If there’s one thing I’ve learned in the last few weeks, it’s that sweetened condensed milk (especially with coffee) is absolutely on my list of desert island items. Apparently, it’s even more of a comfort food than I had previously thought. Therefore, it should be no surprise that I’ve created yet another recipe inspired by Vietnamese iced coffee – introducing Vietnamese coffee crème brûlée.
It’s creamy and luscious and tastes just like a chilled Vietnamese iced coffee (no doubt due to the use of sweetened condensed milk in the custard).
Tips for Making Vietnamese Coffee Crème Brûlée
- Use good coffee. My favorite coffee to use for this recipe is the Gourmet Blend from Trung Nguyen Coffee. I used to have to order it on-line but my favorite Asian market started carrying it so I stock up on it every time I go. If you can’t find Vietnamese coffee, a good dark roast coffee will work.
- Be careful not to over-bake the custard. The temptation is to bake until the custard feels solid all the way through. However, that will result in a rubber-like consistency once the custard is cooled. To get a creamy texture, bake the custard until just the edges are set and the centers still jiggle.
Tips for a Perfect Caramelized Sugar Topping
- Use a kitchen torch. A kitchen torch may seem like a frivolous thing to own but it really is the best way to get that perfect crackly topping. I have tried using a broiler as well but I found that the results were very uneven. I ended up with too many spots that either didn’t caramelize at all or were burnt. Using a kitchen torch gives you better control and more even results.
- Keep things moving. To minimize burnt spots, move the torch around in a circular motion over the sugar as the sugar starts to melt and brown. I also rotate and tilt the ramekin to promote even browning.
- Use granulated sugar. I have had the most success using granulated sugar. I’ve tried brown sugar and raw sugar in the past and found that they burnt too quickly without ever really caramelizing.
- Use the right amount of sugar. Too little sugar won’t allow a thin shell to form and can cause the custard to melt when you start to torch the sugar. Too much sugar will create a topping that is too thick and hard to break through (and hard to eat). It does take a little trial and error to get a feel for the right amount of sugar to sprinkle on top but the idea is to sprinkle just enough sugar so that the custard is no longer visible. I start with about 1 1/2 teaspoons for a typical ramekin and then use the back of the spoon to spread the sugar out evenly. If there are any bare spots, I sprinkle a little more sugar on and repeat until there’s even coverage.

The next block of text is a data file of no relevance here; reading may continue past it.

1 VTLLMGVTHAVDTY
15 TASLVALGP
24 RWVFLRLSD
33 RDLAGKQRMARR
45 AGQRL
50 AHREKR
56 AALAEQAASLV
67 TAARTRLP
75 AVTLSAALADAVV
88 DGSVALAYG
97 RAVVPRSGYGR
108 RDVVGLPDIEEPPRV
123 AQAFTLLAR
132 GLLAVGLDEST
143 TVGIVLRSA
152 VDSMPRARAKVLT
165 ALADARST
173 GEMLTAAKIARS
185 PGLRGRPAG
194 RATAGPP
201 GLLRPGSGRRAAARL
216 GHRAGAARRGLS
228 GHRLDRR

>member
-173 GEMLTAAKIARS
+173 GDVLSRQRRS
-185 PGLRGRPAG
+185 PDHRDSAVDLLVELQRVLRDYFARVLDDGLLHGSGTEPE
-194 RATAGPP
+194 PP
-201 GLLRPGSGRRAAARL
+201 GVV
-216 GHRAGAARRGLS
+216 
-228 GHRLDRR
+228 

- 1 cup heavy whipping cream
- 1 cup whole milk
- 3 tablespoons Vietnamese ground coffee
- 1 (14 ounce) can sweetened condensed milk
- 4 large egg yolks
- Pinch of kosher salt
- Granulated sugar for serving
- Preheat the oven to 325 degrees.
- In a small saucepan, stir together the cream, milk, and coffee grounds. Heat the mixture over medium heat until the mixture begins to simmer, 3-4 minutes. Remove from heat, cover, and let steep for 15 minutes.
- Strain the coffee mixture through a fine mesh strainer into a clean bowl.
- In a medium bowl, whisk together the sweetened condensed milk, egg yolks, and salt.
- Gradually add about 1/2 cup of the coffee mixture to the egg mixture, whisking constantly, then slowly add the remaining coffee mixture and whisk to fully combine. Pour the mixture through a fine-mesh strainer set over another bowl (I rinse out the bowl from step 3 and re-use it).
- Divide the mixture among 8 (5-ounce) ramekins. Place the ramekins in a large roasting pan big enough to hold them.
- Place the baking sheet in the oven and carefully pour enough hot water into the pan to come halfway up the sides of the ramekins. Loosely cover the pan with aluminum foil.
- Bake the custards for 45 minutes to 1 hour or until the edges of the custards are set but the centers still jiggle when the pan is gently shaken.
- Transfer the ramekins to a wire rack and let cool to room temperature. Loosely cover the ramekins and refrigerate at least 3 hours or overnight.
- Just before serving, sprinkle the top of each crème brûlée with an even layer of sugar (about 1 1/2 teaspoons per ramekin). Working with one ramekin at a time and using a kitchen blowtorch, move the flame continuously in small circles over the surface until the sugar melts and lightly browns. Serve immediately.
You can use smaller ramekins if desired. The cook time will be shorter with smaller ramekins so start to check for doneness around 30 minutes.
The baked custards (without the caramelized sugar) can be stored covered in the refrigerator for up to 2 days.
Keywords: coffee crème brûlée, vietnamese coffee, crème brûlée
Other Vietnamese Coffee Favorites
Here’s the coffee that started my obsession – Vietnamese Iced Coffee.
My sweetened condensed milk and coffee love continued with this Vietnamese Coffee Ice-cream.